himself, ib. Had great talents but misapplied them, 25.

DISSERTATION II.

THE PROPHECIES CONCERNING ISHMAEL.

Abraham favoured with several revelations, 25. Those concerning Ishmael or the Ishmaelites,

ib. The promise of a numerous posterity, how fulfilled, 26. The promise of twelve princes,

how fulfilled, ib. The promise of a great nation, how fulfilled, 27. The saying that he should

be a wild man, how fulilled, ib. The saying that his hand should be against every man, and

every man's hand against him, how fulfilled, 29. The saying that he should dwell in the pre.

sence of all his brethren, how fulfilled, ib. The Ishmaelites or Arabians have from first to last

maintained their independence, 29. Against the Egyptians and Assyrians, ib. Against the

Persians, 30. Against Alexander and his successors, ib. Against the Romans, 31. Their

state under Mohammed, and since his time, and now under the Turks, 32. Dr. Shaw's account

of them, 33. Bp. Pococke's, ib. And Mr. Hanway's, 34. Conclusion, ib. Wonderful, that

they should retain the same manners for so many ages, ib. More wonderful that they should

still remain a free people, 35. The Jews and Arabs in some respects resemble each other, 36.

DISSERTATION III.

THE PROPHECIES CONCERNING JACOB AND ESAU.

More prophecies concerning the posterity of Isaac than of Ishmael, 37. The promise of the

blessed seed, how fulfilled, ib. The promise of the land of Canaan, how fulâilled, ib. The
promise of a numerous posterity, how fulfilled, 38. The promises concerning Esau and Jacob,
ib. Not verified in themselves, but in their posterity, 39. Comprehend several particulars, ib.

1. The families of Esau and Jacob two different people and nations, 40. II. The family of the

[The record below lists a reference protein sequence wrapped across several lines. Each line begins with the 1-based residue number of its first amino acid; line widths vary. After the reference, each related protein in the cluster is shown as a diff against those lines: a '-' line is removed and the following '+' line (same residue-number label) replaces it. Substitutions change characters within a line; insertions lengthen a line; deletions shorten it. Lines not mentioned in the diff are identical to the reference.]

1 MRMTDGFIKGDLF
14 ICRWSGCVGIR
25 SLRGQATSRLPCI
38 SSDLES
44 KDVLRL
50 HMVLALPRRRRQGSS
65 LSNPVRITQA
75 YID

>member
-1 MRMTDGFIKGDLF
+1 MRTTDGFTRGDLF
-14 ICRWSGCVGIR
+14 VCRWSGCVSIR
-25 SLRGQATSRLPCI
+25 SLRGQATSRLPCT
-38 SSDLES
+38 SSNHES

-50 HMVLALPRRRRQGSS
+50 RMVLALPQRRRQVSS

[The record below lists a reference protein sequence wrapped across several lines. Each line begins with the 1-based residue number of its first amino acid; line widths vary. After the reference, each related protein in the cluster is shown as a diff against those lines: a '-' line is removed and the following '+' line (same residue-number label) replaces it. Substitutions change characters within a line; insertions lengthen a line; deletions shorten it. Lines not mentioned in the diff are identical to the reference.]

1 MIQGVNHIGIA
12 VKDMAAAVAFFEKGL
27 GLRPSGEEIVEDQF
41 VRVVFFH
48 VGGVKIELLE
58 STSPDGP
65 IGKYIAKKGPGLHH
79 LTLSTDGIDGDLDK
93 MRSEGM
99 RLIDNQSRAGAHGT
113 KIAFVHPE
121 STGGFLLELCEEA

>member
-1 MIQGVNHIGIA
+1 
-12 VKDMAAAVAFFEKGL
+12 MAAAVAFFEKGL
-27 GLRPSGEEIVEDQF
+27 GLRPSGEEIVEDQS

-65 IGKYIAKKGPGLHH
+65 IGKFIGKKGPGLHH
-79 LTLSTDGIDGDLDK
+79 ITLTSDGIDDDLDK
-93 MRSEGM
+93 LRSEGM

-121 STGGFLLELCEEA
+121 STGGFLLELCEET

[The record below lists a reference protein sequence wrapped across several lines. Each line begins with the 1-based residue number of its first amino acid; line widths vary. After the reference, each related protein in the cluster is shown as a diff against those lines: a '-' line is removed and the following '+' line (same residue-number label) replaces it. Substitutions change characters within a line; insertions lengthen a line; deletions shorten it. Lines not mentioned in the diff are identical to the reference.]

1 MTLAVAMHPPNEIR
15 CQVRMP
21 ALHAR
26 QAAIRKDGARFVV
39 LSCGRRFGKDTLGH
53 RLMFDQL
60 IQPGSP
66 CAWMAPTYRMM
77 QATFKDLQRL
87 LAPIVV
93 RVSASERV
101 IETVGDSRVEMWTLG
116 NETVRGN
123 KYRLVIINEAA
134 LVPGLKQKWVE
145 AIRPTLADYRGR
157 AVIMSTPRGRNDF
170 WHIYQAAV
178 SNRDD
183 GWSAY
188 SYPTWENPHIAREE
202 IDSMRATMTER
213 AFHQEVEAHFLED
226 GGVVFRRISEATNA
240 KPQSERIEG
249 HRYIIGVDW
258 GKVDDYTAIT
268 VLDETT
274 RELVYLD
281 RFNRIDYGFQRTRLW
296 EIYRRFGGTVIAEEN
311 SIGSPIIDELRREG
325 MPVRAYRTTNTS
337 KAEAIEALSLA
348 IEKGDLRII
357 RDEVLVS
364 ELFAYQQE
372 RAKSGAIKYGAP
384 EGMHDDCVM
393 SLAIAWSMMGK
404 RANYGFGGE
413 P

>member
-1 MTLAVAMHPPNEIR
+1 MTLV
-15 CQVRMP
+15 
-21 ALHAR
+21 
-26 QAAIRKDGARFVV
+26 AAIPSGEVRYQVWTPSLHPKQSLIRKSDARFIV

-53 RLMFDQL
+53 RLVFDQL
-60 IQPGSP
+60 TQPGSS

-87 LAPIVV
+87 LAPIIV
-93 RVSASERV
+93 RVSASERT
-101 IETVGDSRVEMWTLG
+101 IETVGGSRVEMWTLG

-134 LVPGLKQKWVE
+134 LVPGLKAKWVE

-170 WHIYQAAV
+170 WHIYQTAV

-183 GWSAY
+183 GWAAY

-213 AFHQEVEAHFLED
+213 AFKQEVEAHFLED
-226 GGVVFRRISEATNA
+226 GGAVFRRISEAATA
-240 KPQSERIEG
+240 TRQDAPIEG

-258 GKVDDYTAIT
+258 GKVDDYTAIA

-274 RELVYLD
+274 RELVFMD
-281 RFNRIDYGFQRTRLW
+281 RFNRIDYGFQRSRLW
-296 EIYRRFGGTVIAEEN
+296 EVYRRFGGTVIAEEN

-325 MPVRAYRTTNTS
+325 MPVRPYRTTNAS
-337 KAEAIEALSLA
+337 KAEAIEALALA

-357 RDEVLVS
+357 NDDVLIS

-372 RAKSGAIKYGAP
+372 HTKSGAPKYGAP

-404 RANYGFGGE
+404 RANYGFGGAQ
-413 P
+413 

elder subject to that of the younger, 41. III. In situation and other temporal advantages much

alike, 42. IV. The elder branch delighted more in war and violence, but subdued by the

younger, 43. V. The elder at one time shook off the dominion of the younger, 44. VI. In all

spiritual gifts and graces the younger superior, and the happy instrument of conveying the

blessing to all nations, 45. Conclusion, ib. The prophecies fulfilled in the ulter destruction

of the Edomites, ib.

DISSERTATION IV.

JACOB'S PROPHECIES CONCERNING HIS SONS, PARTICULARLY JUDAH.

An opinion of great antiquity, that the soul near death grew prophetic, 46. Jacob upon his death.

bed foretold his sons what should befall them in the last days, the meaning of that phrase, 47.

Jacob bequeaths the temporal blessing to all his sons, the spiritual to Judah, 48. The prophe.

cies concerning several tribes, how fulfilled, ib. The teniporal blessing how fulfilled to Judah,

49. The spiritual blessing, 50. I. An explanation of the words and meaning of the prophecy,

50—54. The sceptre shall not depart from Judah, explained, 50. Nor a lawgiver from be.

tween his feet, explained, 51. Shiloh in all the various senses of the word shown to be the

Messiah, 52. Le Clerc's singular interpretation, 53. Jews as well as Christians have by

Shiloh generally understood the Messiah, 53. And unto him shall the gathering of the people